Top companies like Hewlett-Packard Co. and Google Inc. planning to come out with tablet computers have a lot of work ahead of them if they want to compete with and beat Apple Inc.'s popular iPad device.
Google's plan for a tablet came out this week after CEO Eric Schmidt reportedly revealed some details during a party with friends. The New York Times reported Schmidt's slip that Google is experimenting with an Android-based device.
Meanwhile, HP last week started leaking information about its own Slate tablet computer in blog posts and in teaser videos posted on YouTube. Slate is expected to ship by mid-year.(See "Slate Wars: 15 Tablets That Could Rival Apple's iPad.")
Right out of the box, each of these computers will have to face Apple's highly touted iPad, which was released amid a flurry of hype and excitement early this month.
Rob Enderle, an analyst with the Enderle Group, said that any company that wants to battle the iPad will have to focus on putting out some phenomenal marketing -- the iPad is already the cool device to carry into the local cafe, to use at work or pull out on the morning commuter train.
But he added that Apple certainly isn't unbeatable yet in the tablet business. "The market won't mature for a few years and, until then, it is still anyone's game," Enderle said.
Dan Olds, an analyst with The Gabriel Consulting Group, suggested that the iPad rivals focus on offering solid features rather that searching for that one killer app.
"Tablets are tweener devices," Olds said. "They're not really PCs and not PDAs. To catch on with consumers, they need to offer utility that can't be found in either [PCs or PDAs].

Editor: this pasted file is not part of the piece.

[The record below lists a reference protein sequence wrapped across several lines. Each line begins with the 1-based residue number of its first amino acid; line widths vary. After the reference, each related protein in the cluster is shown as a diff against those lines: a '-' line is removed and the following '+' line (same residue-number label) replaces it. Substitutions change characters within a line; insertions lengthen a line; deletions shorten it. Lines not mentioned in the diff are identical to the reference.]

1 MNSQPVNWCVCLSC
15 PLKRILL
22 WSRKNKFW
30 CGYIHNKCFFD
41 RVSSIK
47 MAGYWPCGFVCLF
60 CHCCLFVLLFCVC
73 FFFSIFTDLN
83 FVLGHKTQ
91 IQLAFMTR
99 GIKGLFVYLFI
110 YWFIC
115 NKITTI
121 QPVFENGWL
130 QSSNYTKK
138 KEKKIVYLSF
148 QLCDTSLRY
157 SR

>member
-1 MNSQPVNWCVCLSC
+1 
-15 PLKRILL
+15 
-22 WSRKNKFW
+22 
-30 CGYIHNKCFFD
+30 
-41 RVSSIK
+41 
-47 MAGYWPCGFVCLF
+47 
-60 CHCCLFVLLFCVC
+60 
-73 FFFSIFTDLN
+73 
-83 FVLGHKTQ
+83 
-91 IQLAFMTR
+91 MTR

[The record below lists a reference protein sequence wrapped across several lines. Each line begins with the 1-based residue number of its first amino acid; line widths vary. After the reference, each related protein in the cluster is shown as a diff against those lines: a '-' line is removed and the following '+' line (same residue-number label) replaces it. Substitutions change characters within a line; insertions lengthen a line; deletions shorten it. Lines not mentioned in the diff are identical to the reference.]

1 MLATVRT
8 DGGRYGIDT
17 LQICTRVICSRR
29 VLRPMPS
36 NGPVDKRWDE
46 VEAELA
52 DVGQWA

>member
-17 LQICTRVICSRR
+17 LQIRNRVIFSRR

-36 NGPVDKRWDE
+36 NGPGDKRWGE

Olds added that he expects tablets to complement PCs and notebook computers -- "[it's] something that someone would take on a quick trip or keep in the family room. Because they don't replace other devices, they would need to offer a lot of flexibility and come in at the right price point."
Olds also noted that a competitive tablet must at least come in a small form factor and offer lots of connectivity options and basic productivity tools like word processing, calendar and e-mail applications.
To rake on the iPad, competing tablets must immediately be powerful enough to store and play media files, and offer enough battery life to last longer than a traditional notebook.
Both Olds and Enderle noted that Google could have a leg up on the other emerging iPad competitors because of the company's extensive online book collection.
"With Google's ownership and licensing of printed books, I would think this device might be their play to take away some of the Kindle and Sony e-reader market," said Olds. "In fact, it would also make them a more potent competitor to the iPad, which has been widely touted as a Kindle killer."
Olds also noted that "Google can bring a fair amount of innovation to a tablet. They have their own operating system now, plus a slate of apps that can be integrated into it. I would also expect that they would come in well under Apple in terms of price."
Enderle restated that in addition to the feature list, iPad competitors must hit on all cylinders when it comes to marketing.
"A combination of poor user experience and poor marketing would be a killer," Enderle said.
Sharon Gaudin covers the Internet and Web 2.0, emerging technologies, and desktop and laptop chips for Computerworld . Follow Sharon on Twitter at @sgaudin, or subscribe to Sharon's RSS feed . Her e-mail address is firstname.lastname@example.org.
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This story, "Tablet Wars Have Just Begun" was originally published by Computerworld.